Flexibility may be an important component of one’s physical fitness, but it turns out it may be a key component to one’s fiscal fitness, too. You likely already know that different types of assets move in and out of favor in the market at different times. And, stocks of companies of different sizes (market capitalizations) can perform better or worse depending on the economic cycle. The question is: how can an investor be flexible amid these changing conditions, while still maintaining his or her own firm investment philosophy? For some insight, we turn to Conrad Herrmann, director of U.S. growth strategies and portfolio manager for the disciplined but flexible Franklin Flex Cap Growth Fund.
Market capitalization is a way to classify a company by size, as it relates to equity value. It’s calculated by multiplying the stock price by the total number of shares outstanding, to arrive at the market value of outstanding shares. Generally, small-cap stocks represent younger and growing companies, while large-cap stocks represent companies that are more mature and often leaders in their respective industries. Large-cap stock prices may not always be higher than those of small- or mid-caps, but the so-called “blue-chip” names generally are in the large-cap group, which investors view as more stable and financially sound. On the other hand, small-cap stocks can offer greater growth potential. These general characteristics are relatively simple when considered on their own, but take on new dimensions depending on the overall fundamentals of the economy. Herrmann explains his approach when looking for stocks across a wide spectrum of market capitalizations.
We will consider where we are in the overall economic cycle, but we are really thinking about how much upside potential there is relative to downside risk for every investment that we make. It’s driven by a bottom-up research approach, identifying what we believe are companies with sustainable growth potential. As we evaluate companies, we are thinking about growth, quality and valuation, and as we generate ideas, our analysts are looking across the entire market-cap spectrum to find the best opportunities.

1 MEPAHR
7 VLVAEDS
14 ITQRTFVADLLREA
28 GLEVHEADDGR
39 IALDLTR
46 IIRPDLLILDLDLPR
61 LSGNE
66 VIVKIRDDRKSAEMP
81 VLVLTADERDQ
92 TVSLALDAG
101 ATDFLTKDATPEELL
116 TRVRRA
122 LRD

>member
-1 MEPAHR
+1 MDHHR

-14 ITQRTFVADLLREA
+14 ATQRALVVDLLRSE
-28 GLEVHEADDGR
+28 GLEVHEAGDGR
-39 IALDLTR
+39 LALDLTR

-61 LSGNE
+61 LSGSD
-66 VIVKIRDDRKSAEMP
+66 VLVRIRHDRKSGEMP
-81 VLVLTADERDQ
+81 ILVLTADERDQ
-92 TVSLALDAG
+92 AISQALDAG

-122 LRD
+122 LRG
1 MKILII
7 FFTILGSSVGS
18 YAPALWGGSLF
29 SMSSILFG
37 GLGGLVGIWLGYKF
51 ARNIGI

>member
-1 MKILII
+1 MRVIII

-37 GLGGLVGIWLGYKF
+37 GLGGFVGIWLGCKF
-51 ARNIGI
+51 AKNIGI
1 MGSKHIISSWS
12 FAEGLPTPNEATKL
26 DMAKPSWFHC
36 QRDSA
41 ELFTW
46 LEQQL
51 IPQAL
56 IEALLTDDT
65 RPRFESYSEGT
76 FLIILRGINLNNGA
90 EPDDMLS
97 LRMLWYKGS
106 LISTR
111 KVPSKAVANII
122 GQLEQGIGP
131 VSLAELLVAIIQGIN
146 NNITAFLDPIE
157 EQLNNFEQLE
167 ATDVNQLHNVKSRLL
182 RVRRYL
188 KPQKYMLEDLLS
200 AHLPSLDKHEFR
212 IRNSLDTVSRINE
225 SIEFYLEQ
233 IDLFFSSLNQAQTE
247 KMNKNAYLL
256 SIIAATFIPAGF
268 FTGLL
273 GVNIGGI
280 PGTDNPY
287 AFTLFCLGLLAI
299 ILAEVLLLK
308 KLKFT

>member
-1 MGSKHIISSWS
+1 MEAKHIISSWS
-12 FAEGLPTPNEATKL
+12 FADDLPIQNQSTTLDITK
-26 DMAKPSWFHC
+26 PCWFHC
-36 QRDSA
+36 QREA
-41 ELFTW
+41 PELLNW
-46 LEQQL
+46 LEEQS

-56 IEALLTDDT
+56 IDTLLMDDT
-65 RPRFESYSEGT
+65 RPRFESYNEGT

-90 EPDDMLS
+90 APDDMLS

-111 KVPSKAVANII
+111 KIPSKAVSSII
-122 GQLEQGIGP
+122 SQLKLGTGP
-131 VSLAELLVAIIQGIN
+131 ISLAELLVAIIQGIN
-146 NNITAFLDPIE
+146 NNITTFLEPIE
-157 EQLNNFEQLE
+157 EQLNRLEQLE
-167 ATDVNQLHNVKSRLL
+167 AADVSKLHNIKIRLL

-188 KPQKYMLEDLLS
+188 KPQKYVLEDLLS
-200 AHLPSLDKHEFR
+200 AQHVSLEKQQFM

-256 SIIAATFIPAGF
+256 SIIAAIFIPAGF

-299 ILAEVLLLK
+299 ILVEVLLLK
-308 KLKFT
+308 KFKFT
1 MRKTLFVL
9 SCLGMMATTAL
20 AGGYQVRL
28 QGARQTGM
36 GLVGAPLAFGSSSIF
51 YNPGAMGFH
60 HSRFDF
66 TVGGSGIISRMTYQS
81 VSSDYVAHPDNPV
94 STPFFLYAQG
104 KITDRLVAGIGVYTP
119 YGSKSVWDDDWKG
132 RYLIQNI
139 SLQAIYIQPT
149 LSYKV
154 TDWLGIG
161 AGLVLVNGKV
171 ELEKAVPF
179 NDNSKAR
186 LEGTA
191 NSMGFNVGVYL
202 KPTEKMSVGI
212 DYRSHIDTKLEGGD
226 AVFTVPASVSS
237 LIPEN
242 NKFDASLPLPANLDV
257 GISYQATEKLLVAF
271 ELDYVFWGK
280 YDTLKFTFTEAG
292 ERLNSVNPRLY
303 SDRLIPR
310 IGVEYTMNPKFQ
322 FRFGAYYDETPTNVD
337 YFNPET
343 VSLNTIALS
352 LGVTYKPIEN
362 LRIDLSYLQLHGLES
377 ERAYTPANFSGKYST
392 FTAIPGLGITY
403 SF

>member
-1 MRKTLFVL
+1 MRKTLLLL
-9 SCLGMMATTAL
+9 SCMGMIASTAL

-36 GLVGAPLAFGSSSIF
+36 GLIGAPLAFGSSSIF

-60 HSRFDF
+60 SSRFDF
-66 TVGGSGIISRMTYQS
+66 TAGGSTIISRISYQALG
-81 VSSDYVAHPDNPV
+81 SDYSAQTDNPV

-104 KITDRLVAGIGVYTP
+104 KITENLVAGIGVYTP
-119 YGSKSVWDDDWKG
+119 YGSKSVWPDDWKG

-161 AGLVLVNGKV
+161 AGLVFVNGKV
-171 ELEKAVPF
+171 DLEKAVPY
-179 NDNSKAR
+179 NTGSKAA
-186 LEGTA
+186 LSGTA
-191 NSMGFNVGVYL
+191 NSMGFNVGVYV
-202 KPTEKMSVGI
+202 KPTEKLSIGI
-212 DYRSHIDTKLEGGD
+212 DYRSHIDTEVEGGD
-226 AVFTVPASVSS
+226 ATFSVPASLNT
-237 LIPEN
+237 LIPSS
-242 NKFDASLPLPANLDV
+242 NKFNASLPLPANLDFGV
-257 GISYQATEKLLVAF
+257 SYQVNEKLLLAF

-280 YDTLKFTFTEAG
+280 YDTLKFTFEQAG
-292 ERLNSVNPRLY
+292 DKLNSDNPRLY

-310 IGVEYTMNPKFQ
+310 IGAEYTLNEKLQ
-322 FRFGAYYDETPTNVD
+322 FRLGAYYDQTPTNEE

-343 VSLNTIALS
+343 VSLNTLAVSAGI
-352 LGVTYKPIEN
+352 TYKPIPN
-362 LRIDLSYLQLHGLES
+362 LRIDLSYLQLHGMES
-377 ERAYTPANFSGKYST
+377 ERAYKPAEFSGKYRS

Small-caps tend to be a higher risk, so the hurdle rate or the required return that we are hoping to achieve is going to be higher. Then we also have to consider liquidity, so a smaller-cap position may receive a lower weighting within the portfolio. Our sweet spot with the fund has typically been in the upper end of the mid-caps to the lower-end of the large-cap range, somewhere in the $5 billion to $40 billion market-cap range. These are more mature companies in terms of their lifecycle, but ones that we think are really hitting their stride.
Apple is an example of a company that hits that market cap “sweet spot” for us and has seen some nice appreciation this year. Is Herrmann taking a bite?
Apple has been a strong performer for us.1 We are still very optimistic for the prospects for the company looking forward, and it should remain a core holding. But it may be a choppy summer time period of volatility as we wait for the iPhone 5, due to come out later this year or into 2013.
Apple’s recent dividend announcement made a bit of a media splash, but nothing compared to the brou-ha-ha a recent popular social networking IPO stirred up. We were curious to hear how Herrmann judges new market offerings.
For any IPO, we read through the S-1s, the financial filings, and we will attend the roadshow meeting. But it really comes back to that discipline of just evaluating the growth prospects of the company, what the overall market opportunity is, and the quality dimension that also includes understanding the quality of the management team. Meeting with the chief officers of the company is a great way to get to know the management team and really understand the vision that they are laying out. Obviously, valuation does play a part in that as well.
So, no matter what the size or how many people “like” a particular company, Herrmann is not going to bend when it comes to his bottom-up research process, and his focus on long-term values.
As the similarly trend-averse Sir John Templeton once said, “Successful investing is not an easy job. It requires an open mind, continuous study and critical judgment. Changes of trend occur when least expected.”
Get more insights from Franklin Templeton delivered to your inbox. Subscribe to our Beyond Bulls & Bears blog.
All investments involve risks, including possible loss of principal. Investors should be comfortable with fluctuations in the value of their investments, as small and mid-sized-company stocks can be volatile, especially over the short term. Smaller, mid-sized and relatively new or unseasoned companies can be particularly sensitive to changing economic conditions, and their prospects for growth are less certain than those of larger, more established companies. The fund may focus on particular sectors of the market from time to time, which can carry greater risks of adverse developments in such sectors. These and other risk considerations are discussed in the Franklin Flex Cap Growth Fund’s prospectus.
1 As of 4/30/12, Apple Inc. represented 5.58% of net assets of the Franklin Flex Cap Growth Fund. Holdings subject to change.